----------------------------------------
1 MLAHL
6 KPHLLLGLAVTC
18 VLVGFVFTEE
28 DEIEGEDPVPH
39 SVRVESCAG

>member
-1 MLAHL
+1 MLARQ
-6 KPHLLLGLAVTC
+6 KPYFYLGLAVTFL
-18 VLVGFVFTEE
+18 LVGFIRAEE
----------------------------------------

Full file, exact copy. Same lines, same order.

1 MLAHL
6 KPHLLLGLAVTC
18 VLVGFVFTEE
28 DEIEGEDPVPH
39 SVRVESCAG

>member
-1 MLAHL
+1 MLARQ
-6 KPHLLLGLAVTC
+6 KPYFYLGLAVTFL
-18 VLVGFVFTEE
+18 LVGFIRAEE